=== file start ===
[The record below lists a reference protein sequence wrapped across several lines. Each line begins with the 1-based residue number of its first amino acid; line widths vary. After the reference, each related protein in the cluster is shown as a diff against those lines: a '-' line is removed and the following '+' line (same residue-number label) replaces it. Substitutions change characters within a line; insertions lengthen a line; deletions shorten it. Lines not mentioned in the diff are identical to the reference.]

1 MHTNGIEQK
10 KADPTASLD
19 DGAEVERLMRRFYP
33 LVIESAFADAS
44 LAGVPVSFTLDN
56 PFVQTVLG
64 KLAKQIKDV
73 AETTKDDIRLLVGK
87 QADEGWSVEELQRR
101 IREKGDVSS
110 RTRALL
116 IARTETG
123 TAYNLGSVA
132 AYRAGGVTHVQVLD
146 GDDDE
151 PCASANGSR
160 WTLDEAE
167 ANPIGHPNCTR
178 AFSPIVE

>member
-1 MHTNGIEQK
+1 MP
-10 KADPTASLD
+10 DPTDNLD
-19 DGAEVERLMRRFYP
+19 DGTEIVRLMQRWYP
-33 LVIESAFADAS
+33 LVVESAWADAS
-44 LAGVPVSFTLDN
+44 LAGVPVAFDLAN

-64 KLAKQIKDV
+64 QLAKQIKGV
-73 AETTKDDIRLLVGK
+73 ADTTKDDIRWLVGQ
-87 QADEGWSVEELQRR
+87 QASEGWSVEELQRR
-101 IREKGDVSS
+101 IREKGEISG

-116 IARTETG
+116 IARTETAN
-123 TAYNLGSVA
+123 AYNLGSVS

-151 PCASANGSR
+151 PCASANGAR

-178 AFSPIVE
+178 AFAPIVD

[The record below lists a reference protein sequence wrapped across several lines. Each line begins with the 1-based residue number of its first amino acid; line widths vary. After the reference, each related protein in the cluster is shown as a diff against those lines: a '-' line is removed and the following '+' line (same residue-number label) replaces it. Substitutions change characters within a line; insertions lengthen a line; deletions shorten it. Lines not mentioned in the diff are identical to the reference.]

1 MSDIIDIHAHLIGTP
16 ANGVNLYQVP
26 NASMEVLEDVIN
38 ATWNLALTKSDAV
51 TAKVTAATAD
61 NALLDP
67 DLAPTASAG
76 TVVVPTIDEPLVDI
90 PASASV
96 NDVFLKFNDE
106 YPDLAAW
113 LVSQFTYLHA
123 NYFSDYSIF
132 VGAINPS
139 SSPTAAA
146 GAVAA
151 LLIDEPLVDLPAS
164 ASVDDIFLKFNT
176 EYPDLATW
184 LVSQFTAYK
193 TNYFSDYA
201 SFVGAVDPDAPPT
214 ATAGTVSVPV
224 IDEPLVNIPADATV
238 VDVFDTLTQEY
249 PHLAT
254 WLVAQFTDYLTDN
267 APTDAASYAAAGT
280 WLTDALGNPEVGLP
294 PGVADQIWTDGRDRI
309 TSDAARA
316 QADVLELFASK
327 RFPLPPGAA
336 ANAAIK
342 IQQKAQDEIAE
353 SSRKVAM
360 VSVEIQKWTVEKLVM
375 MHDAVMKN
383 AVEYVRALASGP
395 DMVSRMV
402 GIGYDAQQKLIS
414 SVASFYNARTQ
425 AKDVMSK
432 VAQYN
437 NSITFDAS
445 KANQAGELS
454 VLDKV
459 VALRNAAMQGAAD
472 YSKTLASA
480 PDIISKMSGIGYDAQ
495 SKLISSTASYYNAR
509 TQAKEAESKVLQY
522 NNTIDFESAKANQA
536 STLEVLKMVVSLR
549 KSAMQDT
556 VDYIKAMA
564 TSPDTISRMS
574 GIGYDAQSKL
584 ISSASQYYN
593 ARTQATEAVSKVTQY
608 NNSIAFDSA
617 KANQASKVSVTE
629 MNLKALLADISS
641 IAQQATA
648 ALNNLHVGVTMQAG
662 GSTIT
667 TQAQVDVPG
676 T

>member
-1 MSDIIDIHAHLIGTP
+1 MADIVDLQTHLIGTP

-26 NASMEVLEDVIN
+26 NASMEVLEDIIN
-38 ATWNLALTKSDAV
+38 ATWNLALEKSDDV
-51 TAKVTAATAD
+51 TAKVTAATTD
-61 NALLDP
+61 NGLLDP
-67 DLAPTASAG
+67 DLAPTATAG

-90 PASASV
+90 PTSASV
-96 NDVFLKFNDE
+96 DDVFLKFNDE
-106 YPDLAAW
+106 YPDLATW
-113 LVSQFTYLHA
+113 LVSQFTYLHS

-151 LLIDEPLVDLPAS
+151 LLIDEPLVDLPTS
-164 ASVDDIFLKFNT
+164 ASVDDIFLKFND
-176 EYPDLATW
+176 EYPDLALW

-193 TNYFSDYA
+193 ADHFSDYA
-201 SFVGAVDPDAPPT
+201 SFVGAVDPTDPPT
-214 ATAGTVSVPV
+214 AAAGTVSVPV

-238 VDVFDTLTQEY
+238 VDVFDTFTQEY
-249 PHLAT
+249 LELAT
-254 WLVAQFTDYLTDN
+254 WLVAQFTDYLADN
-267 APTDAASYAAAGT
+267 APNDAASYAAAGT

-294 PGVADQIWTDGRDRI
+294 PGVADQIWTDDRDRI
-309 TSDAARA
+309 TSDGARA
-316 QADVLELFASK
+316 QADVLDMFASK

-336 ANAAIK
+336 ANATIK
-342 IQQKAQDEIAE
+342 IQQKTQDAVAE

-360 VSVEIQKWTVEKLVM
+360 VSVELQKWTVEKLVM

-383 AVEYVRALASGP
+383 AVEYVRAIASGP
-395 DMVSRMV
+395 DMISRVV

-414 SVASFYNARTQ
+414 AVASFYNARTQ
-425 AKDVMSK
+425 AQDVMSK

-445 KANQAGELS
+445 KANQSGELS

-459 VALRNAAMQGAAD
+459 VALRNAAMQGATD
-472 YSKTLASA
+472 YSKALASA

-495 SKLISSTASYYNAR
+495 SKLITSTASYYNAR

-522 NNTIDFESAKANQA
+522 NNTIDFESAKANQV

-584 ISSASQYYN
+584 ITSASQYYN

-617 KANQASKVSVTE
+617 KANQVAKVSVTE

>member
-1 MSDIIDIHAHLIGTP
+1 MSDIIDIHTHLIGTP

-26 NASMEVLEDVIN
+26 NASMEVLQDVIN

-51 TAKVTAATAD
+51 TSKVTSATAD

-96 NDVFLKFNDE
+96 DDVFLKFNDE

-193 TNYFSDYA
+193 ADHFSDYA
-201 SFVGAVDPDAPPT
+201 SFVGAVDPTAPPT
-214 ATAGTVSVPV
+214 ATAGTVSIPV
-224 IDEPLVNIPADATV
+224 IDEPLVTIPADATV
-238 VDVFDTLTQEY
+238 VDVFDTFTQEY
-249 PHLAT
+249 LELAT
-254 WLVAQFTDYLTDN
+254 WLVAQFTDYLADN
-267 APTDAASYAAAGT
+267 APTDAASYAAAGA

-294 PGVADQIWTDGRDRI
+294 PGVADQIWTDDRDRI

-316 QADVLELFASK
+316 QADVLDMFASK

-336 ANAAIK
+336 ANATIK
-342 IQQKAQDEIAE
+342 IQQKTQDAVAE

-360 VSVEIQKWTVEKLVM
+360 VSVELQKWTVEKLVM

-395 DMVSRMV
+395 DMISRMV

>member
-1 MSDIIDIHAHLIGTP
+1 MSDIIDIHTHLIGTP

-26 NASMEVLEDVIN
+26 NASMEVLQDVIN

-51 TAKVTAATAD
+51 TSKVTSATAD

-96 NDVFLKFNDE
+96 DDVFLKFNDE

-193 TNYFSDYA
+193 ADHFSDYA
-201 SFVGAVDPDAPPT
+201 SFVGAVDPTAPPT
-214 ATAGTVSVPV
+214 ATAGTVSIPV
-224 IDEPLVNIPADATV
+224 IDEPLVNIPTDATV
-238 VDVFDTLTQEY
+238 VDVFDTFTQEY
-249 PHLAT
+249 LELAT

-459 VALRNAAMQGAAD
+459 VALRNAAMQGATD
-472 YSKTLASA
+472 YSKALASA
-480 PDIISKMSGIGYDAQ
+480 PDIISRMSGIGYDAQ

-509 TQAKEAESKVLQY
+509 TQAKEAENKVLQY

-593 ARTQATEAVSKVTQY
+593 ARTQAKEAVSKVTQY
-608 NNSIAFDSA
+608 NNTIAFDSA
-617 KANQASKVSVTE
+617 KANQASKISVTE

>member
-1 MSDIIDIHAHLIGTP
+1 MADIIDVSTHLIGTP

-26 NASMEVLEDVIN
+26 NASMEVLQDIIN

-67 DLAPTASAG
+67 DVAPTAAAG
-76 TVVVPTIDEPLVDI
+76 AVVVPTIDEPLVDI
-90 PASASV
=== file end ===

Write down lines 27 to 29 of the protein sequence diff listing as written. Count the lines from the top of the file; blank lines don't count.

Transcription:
+19 DGTEIVRLMQRWYP
-33 LVIESAFADAS
+33 LVVESAWADAS